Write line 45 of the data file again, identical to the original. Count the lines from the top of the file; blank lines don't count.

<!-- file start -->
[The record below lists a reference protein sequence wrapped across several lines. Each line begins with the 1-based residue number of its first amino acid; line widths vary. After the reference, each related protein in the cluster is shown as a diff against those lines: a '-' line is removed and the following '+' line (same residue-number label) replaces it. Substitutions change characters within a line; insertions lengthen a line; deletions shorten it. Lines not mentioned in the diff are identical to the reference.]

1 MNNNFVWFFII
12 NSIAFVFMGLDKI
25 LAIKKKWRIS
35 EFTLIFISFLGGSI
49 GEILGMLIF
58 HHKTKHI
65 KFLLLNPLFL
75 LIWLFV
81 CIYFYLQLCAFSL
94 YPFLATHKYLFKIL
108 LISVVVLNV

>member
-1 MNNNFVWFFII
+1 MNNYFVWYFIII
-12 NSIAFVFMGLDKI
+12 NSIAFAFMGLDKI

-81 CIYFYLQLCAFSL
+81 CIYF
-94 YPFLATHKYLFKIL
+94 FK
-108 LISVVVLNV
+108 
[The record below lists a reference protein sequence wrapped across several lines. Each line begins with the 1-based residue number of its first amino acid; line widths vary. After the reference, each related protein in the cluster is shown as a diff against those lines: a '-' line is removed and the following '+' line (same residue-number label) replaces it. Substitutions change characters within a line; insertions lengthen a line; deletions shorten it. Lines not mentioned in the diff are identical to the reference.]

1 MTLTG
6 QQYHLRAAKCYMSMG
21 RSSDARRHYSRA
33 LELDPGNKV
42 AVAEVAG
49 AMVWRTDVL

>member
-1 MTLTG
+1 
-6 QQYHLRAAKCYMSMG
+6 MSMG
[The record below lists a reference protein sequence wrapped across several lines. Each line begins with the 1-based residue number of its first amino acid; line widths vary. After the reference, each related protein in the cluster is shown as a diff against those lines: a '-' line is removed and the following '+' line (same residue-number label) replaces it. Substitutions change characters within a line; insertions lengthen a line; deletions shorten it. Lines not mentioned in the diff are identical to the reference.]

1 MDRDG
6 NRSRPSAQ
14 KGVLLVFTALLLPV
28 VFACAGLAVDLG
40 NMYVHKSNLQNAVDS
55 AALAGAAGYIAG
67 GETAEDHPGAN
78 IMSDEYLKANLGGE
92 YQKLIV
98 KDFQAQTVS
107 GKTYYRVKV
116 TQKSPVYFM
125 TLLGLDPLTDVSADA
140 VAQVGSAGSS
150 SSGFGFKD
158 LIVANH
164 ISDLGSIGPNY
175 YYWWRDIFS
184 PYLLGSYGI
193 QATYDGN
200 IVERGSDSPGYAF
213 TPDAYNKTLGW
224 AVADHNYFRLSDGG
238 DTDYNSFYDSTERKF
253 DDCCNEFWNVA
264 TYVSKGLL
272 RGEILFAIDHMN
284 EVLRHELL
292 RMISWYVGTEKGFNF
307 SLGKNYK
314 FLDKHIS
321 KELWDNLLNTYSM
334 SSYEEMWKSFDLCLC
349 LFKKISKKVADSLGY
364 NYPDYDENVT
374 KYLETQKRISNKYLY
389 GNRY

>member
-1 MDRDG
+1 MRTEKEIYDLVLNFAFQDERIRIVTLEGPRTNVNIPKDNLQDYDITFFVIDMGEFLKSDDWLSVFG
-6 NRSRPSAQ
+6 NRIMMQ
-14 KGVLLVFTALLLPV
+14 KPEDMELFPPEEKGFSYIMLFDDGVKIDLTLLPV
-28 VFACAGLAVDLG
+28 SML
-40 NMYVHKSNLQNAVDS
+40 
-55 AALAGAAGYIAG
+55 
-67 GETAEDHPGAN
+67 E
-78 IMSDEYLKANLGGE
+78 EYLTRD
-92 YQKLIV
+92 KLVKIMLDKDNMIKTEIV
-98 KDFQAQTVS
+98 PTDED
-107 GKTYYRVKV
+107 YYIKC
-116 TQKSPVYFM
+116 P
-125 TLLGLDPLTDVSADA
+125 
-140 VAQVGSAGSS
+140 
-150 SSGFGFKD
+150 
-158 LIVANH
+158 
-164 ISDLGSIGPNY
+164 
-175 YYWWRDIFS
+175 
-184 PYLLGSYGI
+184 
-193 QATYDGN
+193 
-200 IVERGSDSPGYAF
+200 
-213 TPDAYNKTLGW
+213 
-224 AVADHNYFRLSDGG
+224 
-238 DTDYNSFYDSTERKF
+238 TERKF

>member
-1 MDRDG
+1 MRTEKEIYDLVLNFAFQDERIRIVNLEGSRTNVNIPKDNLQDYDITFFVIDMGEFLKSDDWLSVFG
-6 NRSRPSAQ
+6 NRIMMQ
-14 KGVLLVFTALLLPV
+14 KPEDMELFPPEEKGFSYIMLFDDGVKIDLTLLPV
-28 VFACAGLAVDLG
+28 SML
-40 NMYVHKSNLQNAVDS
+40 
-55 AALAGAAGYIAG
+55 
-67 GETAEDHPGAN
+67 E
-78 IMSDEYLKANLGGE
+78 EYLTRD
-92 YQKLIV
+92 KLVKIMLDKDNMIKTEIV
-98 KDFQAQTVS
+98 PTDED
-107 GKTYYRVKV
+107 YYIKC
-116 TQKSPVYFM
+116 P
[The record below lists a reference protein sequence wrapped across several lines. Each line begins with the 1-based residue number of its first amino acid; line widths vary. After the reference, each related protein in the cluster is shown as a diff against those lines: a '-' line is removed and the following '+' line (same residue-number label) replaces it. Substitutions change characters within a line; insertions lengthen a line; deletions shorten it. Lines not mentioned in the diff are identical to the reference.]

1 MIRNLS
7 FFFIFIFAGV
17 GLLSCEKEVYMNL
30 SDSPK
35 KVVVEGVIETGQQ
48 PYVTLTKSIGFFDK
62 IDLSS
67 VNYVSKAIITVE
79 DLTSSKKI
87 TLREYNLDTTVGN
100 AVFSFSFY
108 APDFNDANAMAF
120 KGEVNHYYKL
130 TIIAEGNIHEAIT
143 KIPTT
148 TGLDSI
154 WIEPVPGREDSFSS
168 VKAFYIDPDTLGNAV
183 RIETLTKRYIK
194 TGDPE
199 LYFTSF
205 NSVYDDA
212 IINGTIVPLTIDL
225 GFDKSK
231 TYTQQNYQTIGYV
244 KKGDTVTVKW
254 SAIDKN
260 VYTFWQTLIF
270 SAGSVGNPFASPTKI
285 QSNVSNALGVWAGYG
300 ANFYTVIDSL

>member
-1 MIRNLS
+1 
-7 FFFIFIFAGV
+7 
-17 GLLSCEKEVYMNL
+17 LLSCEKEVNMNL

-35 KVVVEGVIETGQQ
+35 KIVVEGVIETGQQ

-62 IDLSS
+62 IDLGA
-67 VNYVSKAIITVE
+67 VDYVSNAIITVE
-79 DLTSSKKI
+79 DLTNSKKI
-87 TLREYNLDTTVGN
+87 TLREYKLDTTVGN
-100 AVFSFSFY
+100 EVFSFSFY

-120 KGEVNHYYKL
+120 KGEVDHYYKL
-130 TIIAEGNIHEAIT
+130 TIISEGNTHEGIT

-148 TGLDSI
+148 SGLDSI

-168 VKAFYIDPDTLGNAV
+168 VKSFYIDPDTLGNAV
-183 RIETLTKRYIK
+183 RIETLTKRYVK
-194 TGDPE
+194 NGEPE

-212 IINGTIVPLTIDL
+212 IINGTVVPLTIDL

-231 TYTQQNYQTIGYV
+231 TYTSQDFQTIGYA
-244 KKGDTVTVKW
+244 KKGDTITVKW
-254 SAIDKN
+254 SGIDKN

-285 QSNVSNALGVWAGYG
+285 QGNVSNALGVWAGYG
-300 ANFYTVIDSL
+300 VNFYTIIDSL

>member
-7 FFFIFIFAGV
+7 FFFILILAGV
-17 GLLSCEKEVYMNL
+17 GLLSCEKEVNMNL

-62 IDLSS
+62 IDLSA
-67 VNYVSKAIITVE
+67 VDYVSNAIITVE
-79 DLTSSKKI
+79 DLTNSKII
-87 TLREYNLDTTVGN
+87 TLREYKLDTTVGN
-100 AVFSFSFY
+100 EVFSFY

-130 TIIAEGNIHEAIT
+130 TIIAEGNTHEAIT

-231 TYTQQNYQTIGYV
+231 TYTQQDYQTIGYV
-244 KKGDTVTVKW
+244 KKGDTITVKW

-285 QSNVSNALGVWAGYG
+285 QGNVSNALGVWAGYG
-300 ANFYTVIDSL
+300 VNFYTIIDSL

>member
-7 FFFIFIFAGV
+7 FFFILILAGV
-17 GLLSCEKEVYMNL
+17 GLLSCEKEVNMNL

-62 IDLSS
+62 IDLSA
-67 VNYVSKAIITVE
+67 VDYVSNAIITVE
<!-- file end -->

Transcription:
92 YQKLIV